Computer Laboratory

Technical reports

Automatic extraction of property norm-like data from large text corpora

Colin Kelly

September 2013, 154 pages

This technical report is based on a dissertation submitted September 2012 by the author for the degree of Doctor of Philosophy to the University of Cambridge, Trinity Hall.


Traditional methods for deriving property-based representations of concepts from text have focused on extracting unspecified relationships (e.g., "car — petrol") or only a sub-set of possible relation types, such as hyponymy/hypernymy (e.g., "car is-a vehicle") or meronymy/metonymy (e.g., "car has wheels").

We propose a number of varied approaches towards the extremely challenging task of automatic, large-scale acquisition of unconstrained, human-like property norms (in the form "concept relation feature", e.g., "elephant has trunk", "scissors used for cutting", "banana is yellow") from large text corpora. We present four distinct extraction systems for our task. In our first two experiments we manually develop syntactic and lexical rules designed to extract property norm-like information from corpus text. We explore the impact of corpus choice, investigate the efficacy of reweighting our output through WordNet-derived semantic clusters, introduce a novel entropy calculation specific to our task, and test the usefulness of other classical word-association metrics.

In our third experiment we employ semi-supervised learning to generalise from our findings thus far, viewing our task as one of relation classification in which we train a support vector machine on a known set of property norms. Our feature extraction performance is encouraging; however the generated relations are restricted to those found in our training set. Therefore in our fourth and final experiment we use an improved version of our semi-supervised system to initially extract only features for concepts. We then use the concepts and extracted features to anchor an unconstrained relation extraction stage, introducing a novel backing-off technique which assigns relations to concept/feature pairs using probabilistic information.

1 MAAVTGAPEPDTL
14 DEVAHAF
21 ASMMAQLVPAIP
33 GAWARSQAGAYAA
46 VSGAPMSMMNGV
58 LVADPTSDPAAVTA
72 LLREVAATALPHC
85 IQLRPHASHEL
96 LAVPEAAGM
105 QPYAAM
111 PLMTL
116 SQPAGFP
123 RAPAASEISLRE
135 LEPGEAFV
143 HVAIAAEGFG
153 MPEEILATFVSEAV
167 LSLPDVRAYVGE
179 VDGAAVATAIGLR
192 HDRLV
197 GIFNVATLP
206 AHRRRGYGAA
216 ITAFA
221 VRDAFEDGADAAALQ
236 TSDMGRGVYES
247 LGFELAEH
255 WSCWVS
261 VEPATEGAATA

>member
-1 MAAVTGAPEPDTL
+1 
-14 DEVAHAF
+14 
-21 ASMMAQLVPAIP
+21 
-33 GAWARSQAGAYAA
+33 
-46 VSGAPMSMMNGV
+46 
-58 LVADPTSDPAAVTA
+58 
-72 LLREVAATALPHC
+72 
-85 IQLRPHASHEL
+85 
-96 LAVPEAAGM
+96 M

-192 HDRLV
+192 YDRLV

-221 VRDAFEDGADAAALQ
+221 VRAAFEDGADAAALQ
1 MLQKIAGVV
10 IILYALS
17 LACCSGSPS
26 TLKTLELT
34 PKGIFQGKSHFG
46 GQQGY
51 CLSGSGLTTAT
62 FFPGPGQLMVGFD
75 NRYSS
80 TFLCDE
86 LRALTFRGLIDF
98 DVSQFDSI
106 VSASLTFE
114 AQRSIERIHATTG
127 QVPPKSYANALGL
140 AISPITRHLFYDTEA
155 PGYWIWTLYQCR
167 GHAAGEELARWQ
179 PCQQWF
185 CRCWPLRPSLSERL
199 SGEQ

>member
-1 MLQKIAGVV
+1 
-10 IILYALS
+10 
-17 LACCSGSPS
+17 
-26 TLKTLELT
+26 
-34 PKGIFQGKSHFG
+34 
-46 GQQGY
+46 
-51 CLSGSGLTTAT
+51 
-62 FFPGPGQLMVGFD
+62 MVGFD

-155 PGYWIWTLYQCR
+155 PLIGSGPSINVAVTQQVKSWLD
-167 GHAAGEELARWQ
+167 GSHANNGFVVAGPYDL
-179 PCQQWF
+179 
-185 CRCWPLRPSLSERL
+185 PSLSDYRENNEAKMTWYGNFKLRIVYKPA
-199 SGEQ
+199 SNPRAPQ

We also develop and implement an array of evaluations for our task. In addition to the previously employed ESSLLI gold standard, we offer five new evaluation techniques: fMRI activation prediction, EEG activation prediction, a conceptual structure statistics evaluation, a human-generated semantic similarity evaluation and a WordNet semantic similarity comparison. We also comprehensively evaluate our three best systems using human annotators.

Throughout our experiments, our various systems’ output is promising but our final system is by far the best-performing. When evaluated against the ESSLLI gold standard it achieves a precision of 44.1%, compared to the 23.9% precision of the current state of the art. Furthermore, our final system’s Pearson correlation with human- generated semantic similarity measurements is strong at 0.742, and human judges marked 71.4% of its output as correct/plausible.

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BibTeX record

  author =	 {Kelly, Colin},
  title = 	 {{Automatic extraction of property norm-like data from large
         	   text corpora}},
  year = 	 2013,
  month = 	 sep,
  url = 	 {},
  institution =  {University of Cambridge, Computer Laboratory},
  number = 	 {UCAM-CL-TR-839}